Electronic vote fraud

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Electronic voting is a system in which computer touch screens are used to gather votes, but since it has been implemented in the late 1980's it has been prone to voting fraud and irregularities.

Although electronic voting can help make election administration more efficient, it has also presented challenges including software failures and a vulnerability to fraud.

Types of electronic fraud

One type of electronic voting fraud is when incorrect programming causes machines to skip several thousand partyline votes, both Republican and Democratic. On old-fashioned, paper and optical scan ballots, voters can vote straight party depending on party preference this one type of fraud that can be caused by incorrect programming[1].

Another type of electronic voting fraud is when it can be attributed to a programmer intentionally reversing the “yes” and “no” answers in the software used to count the votes or for certian candidates in a election[1].

Moreover, there has been challenges in races across the nation in which a bad chip” or "a faulty memory card," but defective chips and bad memory cards have very different symptoms. They don’t function at all, or they spit out nonsensical data. This has been another contributor to electronic voting fraud[1].

Notable cases

  • Clay County, Kentucky: Eight residents of Clay County are under federal indictment for vote fraud, including tampering with electronic votes. The cases are being tried in Frankfurt, Kentucky.[2] Those charged include circuit court judge R. Cletus Maricle, county clerk Freddy Thompson, and former school superintendent Douglas Adams. The 10-count indictment accuses the defendants of a conspiracy from March 2002 until November 2006 that included extortion, mail fraud, obstruction of justice, conspiracy to injure voters' rights and conspiracy to commit voter fraud. According to the indictment, these alleged criminal actions affected the outcome of federal, local, and state primary and general elections in 2002, 2004, and 2006.[3] Specific allegations in the case are that Clay County Clerk, Freddy Thompson allegedly provided money to election officers to be distributed by the officers to buy votes and he also instructed officers how to change votes at the voting machine.[3] Election officer William E. Stivers allegedly marked votes or issued tickets to voters who had sold their votes and changed votes at the voting machine.[3] Paul E. Bishop allegedly marked voters or issued tickets to voters who sold their votes and he also hosted alleged meetings at his home where money was pooled together by candidates and distributed to election officers, including himself. He was also accused of instructing the officers how to change votes at the voting machine.[3]
  • November 2003-A MicroVote machine in Boone County counted over 100,000 ballots despite there were only 5,000 total ballots being casted in the small Indiana county[1].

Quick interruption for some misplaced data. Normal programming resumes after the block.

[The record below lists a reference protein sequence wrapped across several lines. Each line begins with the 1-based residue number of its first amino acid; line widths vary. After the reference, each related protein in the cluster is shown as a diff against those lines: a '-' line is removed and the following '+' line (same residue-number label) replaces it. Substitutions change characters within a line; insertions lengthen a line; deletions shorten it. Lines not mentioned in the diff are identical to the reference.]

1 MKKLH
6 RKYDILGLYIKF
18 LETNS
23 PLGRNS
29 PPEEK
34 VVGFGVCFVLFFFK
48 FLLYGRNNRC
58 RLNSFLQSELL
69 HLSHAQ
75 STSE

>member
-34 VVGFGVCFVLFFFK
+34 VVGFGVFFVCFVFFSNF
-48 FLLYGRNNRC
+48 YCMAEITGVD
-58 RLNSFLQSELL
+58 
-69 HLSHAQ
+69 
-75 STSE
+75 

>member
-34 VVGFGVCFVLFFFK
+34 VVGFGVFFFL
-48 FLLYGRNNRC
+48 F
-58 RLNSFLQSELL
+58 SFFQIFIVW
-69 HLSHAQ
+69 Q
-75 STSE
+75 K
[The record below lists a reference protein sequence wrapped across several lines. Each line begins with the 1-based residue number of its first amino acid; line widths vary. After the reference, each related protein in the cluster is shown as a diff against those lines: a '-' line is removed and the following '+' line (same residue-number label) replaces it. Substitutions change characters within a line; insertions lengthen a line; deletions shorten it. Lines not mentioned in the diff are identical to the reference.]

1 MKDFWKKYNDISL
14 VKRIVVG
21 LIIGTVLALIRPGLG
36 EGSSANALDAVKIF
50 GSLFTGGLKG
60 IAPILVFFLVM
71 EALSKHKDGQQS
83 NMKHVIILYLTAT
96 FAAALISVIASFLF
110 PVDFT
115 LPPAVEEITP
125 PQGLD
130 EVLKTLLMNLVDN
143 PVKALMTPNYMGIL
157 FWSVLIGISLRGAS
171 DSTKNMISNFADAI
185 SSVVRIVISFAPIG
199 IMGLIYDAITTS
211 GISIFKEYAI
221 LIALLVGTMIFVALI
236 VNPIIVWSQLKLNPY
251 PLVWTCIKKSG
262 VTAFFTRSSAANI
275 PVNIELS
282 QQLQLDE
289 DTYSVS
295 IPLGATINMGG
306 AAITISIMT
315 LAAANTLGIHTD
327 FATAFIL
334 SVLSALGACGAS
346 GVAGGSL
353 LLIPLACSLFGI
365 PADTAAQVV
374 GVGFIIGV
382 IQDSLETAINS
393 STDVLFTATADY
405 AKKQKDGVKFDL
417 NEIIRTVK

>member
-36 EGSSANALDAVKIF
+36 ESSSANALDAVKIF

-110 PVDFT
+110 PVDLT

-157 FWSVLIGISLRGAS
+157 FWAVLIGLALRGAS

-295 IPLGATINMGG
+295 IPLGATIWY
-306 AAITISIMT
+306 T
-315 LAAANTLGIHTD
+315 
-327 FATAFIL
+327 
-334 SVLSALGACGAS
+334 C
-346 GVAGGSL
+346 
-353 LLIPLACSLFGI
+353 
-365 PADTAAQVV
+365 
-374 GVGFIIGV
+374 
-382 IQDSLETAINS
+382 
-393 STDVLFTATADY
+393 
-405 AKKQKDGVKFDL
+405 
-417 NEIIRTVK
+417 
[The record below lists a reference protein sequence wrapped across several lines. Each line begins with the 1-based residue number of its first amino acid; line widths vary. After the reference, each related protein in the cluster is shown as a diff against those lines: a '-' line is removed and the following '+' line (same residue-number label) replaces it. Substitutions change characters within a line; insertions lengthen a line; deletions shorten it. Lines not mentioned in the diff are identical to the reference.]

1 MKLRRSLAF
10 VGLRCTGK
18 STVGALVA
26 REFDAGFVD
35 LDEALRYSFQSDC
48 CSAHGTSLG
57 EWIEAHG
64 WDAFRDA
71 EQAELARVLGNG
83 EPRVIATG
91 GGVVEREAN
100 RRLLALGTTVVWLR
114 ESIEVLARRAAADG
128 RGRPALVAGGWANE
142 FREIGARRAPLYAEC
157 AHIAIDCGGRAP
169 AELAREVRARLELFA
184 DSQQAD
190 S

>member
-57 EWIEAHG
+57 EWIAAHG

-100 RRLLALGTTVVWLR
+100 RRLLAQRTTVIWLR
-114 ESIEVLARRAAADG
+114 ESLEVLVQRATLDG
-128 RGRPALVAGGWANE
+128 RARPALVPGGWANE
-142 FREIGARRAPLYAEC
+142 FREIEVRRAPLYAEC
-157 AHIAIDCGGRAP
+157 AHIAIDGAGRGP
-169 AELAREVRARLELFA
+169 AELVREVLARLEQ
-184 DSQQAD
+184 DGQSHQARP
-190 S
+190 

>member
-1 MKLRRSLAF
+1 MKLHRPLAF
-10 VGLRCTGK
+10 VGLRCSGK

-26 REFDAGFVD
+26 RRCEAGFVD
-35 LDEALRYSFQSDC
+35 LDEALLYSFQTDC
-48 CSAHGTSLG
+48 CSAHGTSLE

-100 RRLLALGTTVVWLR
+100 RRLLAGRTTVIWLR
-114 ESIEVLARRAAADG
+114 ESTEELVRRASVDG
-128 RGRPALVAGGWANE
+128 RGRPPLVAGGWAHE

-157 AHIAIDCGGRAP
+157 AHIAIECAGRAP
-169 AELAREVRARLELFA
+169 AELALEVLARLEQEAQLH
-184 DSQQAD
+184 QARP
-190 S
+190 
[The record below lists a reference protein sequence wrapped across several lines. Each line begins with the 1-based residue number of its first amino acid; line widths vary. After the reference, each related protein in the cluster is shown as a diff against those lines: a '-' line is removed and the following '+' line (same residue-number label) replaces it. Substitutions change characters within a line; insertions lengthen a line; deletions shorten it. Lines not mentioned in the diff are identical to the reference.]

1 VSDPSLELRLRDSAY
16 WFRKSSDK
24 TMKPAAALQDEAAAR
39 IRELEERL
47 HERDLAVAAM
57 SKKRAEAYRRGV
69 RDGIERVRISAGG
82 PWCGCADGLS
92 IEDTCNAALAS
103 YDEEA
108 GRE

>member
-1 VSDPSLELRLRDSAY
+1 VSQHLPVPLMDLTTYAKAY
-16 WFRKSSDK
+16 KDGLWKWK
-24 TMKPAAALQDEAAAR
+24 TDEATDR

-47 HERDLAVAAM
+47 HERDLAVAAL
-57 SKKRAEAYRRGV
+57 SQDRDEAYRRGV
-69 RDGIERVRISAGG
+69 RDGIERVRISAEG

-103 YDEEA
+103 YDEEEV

• November 2002-In Texas, Scurry County poll workers got suspicious about a landslide victory for two Republican commissioner candidates. Elections officials in Scurry County attributed and confirmed their suspicion that a “bad chip” was to blame as just before the election a new computer chip flown in. After the known suspicion elections officials counted the votes by hand and after the recount found out that Democrats actually had won by wide margins, overturning the election[1].
  • November 1999-In Onondaga County, NY Bob Faulkner a political newcomer, went to bed on election night confident he had helped complete a Republican sweep of three open council seats. But after Onondaga County Board of Elections staffers rechecked the totals, Faulkner had lost to Democratic incumbent Elaine Lytel. Just a few hours later, election officials discovered that a software programming error had given too many absentee ballot votes to Lytel.

Faulkner took the lead and later won the election reversing the previous decision.[1]

  • November 1998-In a election in Salt Lake City, 1,413 votes never showed up

in the total. This was attributed to a programming error caused a batch of ballots not to count, though they had been run through the machine like all theother races. When the 1,413 missing votes were counted this resulted in a reversal on who won or lost certian races.[1]

  • December 1997-In Akron, OH in a County Board Election in Portage County had Ed Repp the winner of the election until a programming error was discovered that rendered defeat for Repp. Another error in the same election resulted in incorrect totals for the Portage County Board election also resulted in incorrect totals for measure elections causing massive chaos and extensive electoral recounts.[1]
  • November 1986-Georgia had one of the first electronic voting machines and the wrong candidate was declared the winner in Georgia. Incumbent Democrat Donn Peevy was running for State Senate in District 48 as the electronic machines said he lost the election. After an investigation revealed that a Republican elections official had kept uncounted ballots in the trunk of his car, officials also admitted that a computerized voting program had miscounted. Peevy challenged for a recount. According to the Atlanta Journal-Constitution: “When the count finished around 1 a.m., they [the elections board] walked into a room and shut the door,” recalls Peevy. “When they came out, they said, ‘Mr. Peevy, you won.’ That was it. They never apologized. They never explain," said the State Senator after the apparent victory.[1]

See also

External links

References

Template:Vote fraud by state